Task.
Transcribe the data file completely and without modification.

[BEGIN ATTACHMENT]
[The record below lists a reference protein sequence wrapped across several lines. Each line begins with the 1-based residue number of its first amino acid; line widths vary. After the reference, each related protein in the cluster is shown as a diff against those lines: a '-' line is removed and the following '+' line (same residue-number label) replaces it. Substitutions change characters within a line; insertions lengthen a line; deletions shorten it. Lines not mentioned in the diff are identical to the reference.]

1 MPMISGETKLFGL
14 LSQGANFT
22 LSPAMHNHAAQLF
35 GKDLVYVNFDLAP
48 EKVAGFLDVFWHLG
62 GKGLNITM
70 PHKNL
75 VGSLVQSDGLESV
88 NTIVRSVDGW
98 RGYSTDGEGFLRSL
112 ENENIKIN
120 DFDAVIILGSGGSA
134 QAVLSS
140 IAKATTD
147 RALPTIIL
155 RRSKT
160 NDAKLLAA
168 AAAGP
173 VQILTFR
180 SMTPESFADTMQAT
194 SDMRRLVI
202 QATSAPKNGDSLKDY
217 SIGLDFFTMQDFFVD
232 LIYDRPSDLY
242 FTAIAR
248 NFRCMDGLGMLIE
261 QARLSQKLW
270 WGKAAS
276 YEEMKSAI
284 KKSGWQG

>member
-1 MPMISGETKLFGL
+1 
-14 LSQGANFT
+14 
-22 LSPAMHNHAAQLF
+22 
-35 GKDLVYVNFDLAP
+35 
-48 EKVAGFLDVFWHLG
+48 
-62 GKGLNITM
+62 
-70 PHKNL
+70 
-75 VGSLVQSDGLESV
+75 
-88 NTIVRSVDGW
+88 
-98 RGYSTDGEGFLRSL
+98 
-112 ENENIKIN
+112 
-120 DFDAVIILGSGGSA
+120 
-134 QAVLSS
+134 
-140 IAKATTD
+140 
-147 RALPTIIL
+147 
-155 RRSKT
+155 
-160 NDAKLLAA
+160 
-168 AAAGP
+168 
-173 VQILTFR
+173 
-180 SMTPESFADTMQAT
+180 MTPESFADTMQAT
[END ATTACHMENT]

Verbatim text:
[The record below lists a reference protein sequence wrapped across several lines. Each line begins with the 1-based residue number of its first amino acid; line widths vary. After the reference, each related protein in the cluster is shown as a diff against those lines: a '-' line is removed and the following '+' line (same residue-number label) replaces it. Substitutions change characters within a line; insertions lengthen a line; deletions shorten it. Lines not mentioned in the diff are identical to the reference.]

1 MPMISGETKLFGL
14 LSQGANFT
22 LSPAMHNHAAQLF
35 GKDLVYVNFDLAP
48 EKVAGFLDVFWHLG
62 GKGLNITM
70 PHKNL
75 VGSLVQSDGLESV
88 NTIVRSVDGW
98 RGYSTDGEGFLRSL
112 ENENIKIN
120 DFDAVIILGSGGSA
134 QAVLSS
140 IAKATTD
147 RALPTIIL
155 RRSKT
160 NDAKLLAA
168 AAAGP
173 VQILTFR
180 SMTPESFADTMQAT
194 SDMRRLVI
202 QATSAPKNGDSLKDY
217 SIGLDFFTMQDFFVD
232 LIYDRPSDLY
242 FTAIAR
248 NFRCMDGLGMLIE
261 QARLSQKLW
270 WGKAAS
276 YEEMKSAI
284 KKSGWQG

>member
-1 MPMISGETKLFGL
+1 
-14 LSQGANFT
+14 
-22 LSPAMHNHAAQLF
+22 
-35 GKDLVYVNFDLAP
+35 
-48 EKVAGFLDVFWHLG
+48 
-62 GKGLNITM
+62 
-70 PHKNL
+70 
-75 VGSLVQSDGLESV
+75 
-88 NTIVRSVDGW
+88 
-98 RGYSTDGEGFLRSL
+98 
-112 ENENIKIN
+112 
-120 DFDAVIILGSGGSA
+120 
-134 QAVLSS
+134 
-140 IAKATTD
+140 
-147 RALPTIIL
+147 
-155 RRSKT
+155 
-160 NDAKLLAA
+160 
-168 AAAGP
+168 
-173 VQILTFR
+173 
-180 SMTPESFADTMQAT
+180 MTPESFADTMQAT